Walking through the several rooms and floors visitors would see all those tiny Barbies and their fancy outfits integrated with ancient purses or modern design bags and clutches, giving a complete overview about fashion changes and trends from the past times to the present.
Yesterday I had a great afternoon in a special market in Amsterdam Roest: was the Moderne Hippies Markt.
It isn’t just a common market, because it takes place only four times per year, so if you’re interested in visit it check their website to be update on all the events and markets scheduled!
( ww.modernehippies.nl )
There were a lot of stands, all different and customized were you can find all those very ’70s accessories: feathers for your hair, bells and belts for your boots, and gorgeous secondhand coats and shirts.
After shopping and tasting the vintage atmosphere it was also possible to have a massage or a hair restyling: amazing isn’t it?
I’m already looking foreword for the next Modern Hippies Market!
As you all may know, today it’s Valentine’s day and right now I’m having a drink in a nice pub in Amsterdam (yes, indeed we’re living here)!
The hipster-kinda-atmosphere of this pub (The Schuim, just in front of the yellow squat in Spuistraat) inspired me the idea of a new project: trying to find spot and trends from the stylish Amsterdam’s streets!
Yeah… now I’ll think about it while we’re waiting for our St. Valentine’s indian dinner!!
Stay tuned and see what’s gonna happen!
Ormai sono passate quasi quattro settimane dall’open day tenutosi all’Amsterdam Fashion Institute il 10 Novembre. Io e altre centinaia di persone abbiamo atteso di entrare pazientemente, nella lunga fila a serpentina che arrivava fin dall’altro lato della strada. Arrivato il nostro turno ci hanno fornito una brochure con la mappa dell’edificio, sulla quale erano segnati gli orari e le aule nelle quali erano programmate le presentazioni dei corsi e gli incontri con studenti e docenti a cui poter rivolgere le proprie domande e soddisfare ogni curiosità. Un’organizzazione impeccabile.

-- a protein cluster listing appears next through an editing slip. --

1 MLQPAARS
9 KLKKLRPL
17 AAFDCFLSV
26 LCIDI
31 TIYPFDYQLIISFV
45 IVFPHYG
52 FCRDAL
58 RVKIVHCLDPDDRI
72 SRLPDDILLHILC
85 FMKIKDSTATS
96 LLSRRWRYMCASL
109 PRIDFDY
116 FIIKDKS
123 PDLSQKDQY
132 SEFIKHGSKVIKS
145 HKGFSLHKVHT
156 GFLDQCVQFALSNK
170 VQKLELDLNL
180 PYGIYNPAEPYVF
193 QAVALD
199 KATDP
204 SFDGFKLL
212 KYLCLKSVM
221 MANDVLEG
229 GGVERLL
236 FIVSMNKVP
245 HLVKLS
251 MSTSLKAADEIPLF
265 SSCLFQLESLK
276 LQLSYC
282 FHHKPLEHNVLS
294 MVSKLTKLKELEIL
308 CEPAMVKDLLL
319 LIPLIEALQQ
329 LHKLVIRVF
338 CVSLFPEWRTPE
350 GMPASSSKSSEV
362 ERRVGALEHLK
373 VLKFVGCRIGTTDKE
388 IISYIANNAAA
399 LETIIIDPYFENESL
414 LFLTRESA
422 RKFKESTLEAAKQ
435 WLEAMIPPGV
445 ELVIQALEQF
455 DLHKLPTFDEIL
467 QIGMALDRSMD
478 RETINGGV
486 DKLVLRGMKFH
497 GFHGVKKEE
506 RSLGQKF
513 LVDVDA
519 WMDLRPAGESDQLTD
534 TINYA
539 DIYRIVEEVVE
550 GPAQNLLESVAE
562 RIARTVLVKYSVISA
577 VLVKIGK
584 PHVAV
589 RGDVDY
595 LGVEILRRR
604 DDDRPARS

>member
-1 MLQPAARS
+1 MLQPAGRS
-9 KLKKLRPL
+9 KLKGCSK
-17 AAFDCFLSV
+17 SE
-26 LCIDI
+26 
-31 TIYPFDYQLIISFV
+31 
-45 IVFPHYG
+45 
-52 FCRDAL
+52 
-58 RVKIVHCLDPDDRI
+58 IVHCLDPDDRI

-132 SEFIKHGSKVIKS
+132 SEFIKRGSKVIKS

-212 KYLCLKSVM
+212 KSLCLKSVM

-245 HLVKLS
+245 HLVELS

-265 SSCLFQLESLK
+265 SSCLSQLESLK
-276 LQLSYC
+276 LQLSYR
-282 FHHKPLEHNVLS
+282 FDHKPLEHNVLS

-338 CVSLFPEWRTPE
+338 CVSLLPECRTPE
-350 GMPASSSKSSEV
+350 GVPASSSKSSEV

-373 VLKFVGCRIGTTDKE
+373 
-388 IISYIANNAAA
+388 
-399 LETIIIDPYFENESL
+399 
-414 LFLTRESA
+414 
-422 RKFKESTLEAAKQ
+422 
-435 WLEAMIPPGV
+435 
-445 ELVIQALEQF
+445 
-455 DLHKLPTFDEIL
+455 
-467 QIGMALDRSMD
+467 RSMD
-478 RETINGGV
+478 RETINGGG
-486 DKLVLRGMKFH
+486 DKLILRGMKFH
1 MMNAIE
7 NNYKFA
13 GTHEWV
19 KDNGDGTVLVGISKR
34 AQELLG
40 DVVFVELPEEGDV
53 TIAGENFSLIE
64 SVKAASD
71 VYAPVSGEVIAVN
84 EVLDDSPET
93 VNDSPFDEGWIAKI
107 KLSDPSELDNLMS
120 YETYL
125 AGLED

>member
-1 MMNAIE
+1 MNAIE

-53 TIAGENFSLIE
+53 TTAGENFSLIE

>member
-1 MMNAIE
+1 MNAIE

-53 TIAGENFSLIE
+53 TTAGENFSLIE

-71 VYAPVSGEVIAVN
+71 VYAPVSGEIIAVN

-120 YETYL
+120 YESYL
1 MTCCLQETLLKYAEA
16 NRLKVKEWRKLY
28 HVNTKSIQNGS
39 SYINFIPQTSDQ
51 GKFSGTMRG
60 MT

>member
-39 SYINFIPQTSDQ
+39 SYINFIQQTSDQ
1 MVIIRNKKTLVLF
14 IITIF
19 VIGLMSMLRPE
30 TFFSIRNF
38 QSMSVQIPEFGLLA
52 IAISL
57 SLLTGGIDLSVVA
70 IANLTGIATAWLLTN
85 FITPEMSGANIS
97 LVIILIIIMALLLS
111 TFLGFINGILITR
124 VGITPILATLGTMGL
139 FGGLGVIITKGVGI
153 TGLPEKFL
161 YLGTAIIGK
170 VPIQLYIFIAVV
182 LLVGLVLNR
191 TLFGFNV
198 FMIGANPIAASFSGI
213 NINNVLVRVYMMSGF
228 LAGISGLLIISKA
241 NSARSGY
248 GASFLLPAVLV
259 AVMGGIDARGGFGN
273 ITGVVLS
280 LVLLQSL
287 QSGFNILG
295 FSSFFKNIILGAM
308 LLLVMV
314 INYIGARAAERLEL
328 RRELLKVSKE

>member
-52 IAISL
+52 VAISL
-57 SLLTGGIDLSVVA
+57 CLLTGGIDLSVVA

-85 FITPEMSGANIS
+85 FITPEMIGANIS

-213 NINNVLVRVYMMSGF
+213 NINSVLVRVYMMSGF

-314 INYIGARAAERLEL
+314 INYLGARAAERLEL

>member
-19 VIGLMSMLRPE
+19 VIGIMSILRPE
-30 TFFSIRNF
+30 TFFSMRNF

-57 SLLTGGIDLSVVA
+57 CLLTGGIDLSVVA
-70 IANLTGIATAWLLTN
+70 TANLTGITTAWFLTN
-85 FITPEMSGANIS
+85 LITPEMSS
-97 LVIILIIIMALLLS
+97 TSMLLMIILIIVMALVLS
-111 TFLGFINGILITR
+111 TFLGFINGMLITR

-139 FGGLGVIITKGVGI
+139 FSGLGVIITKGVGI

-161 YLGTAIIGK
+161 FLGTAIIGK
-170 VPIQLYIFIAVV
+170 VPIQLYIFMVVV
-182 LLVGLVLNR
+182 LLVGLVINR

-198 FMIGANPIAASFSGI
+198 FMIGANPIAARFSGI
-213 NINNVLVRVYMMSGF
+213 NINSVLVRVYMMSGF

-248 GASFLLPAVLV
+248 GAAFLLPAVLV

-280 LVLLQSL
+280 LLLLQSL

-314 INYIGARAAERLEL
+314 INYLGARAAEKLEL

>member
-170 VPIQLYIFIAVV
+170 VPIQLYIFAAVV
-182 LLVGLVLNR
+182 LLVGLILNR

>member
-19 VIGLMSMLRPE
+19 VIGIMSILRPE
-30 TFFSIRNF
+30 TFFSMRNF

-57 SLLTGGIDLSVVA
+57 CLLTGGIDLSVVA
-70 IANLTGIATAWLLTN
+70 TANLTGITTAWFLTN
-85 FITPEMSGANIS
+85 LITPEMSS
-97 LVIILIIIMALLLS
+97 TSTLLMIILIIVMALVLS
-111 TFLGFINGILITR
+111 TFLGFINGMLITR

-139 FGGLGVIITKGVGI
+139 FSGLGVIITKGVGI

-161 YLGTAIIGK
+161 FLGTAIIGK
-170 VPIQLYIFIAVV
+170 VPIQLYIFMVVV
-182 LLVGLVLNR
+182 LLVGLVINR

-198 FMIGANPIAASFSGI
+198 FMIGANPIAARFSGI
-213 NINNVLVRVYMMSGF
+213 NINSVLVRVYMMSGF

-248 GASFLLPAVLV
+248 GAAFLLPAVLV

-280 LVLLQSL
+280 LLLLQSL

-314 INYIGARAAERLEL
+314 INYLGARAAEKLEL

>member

Si tratta di una delle più prestigiose istituzioni per la formazione e istruzione nel settore della Moda in Europa, al punto da aggiudicarsi il ventottesimo posto nella Top50, stilata dal sito Fashionista, dei migliori istituti di Fashion Design nel mondo. La sede si trova in un quartiere moderno ed elegante di Amsterdam, in pieno centro e vicino al Museumkwartier.
Durante la giornata di apertura al pubblico è stato possibile girovagare in tutto l’edificio. Abbiamo visitato le aule e soprattutto i laboratori di sartoria, nei quali non solo viene insegnato ad assemblare un’abito, ma anche a realizzare i tessuti e le stampe. Questo è il vero punto di forza dell’istituto: preparare gli studenti nella realizzazione pratica dei prodotti della moda, dalla progettazione al disegno, dai colori ai materiali, fino ai plastici in scala per gli studi di layout e marketing. Un’approccio complesso, globale, che non punta alla sola teoria.
L’istituto prevede tre indirizzi: Fashion & Design; Fashion & Branding; Fashion & Managment. Sono tutti corsi quadriennali (ovvero Bachelor Degree) corrispondenti alla nostra Laurea Triennale. Da un lato è curioso che non ci siano corsi di specializzazione, master o short courses, ma in realtà questa potrebbe essere una scelta di metodo interessante. Infatti la durata quadriennale perme di accedere ai più giovani a un insegnamento di altissimo livello, ma consente anche a chi proviene da diversi background di avere una formazione completa e pratica del Design e del Marketing. Oltre alle lezioni e ai laboratori viene inoltre offerta la possibilità di trascorrere un semestre in un altro istituto analogo in Europa, ed è obbligatorio svolgere un tirocinio (facilmente reperibile tramite la scuola stessa) direttamente collegato al mondo del lavoro e all’indirizzo di studio scelto.
Queste sono state le considerazioni e le riflessioni che ho potuto fare quel giorno. Per il resto, spero di tornarci presto.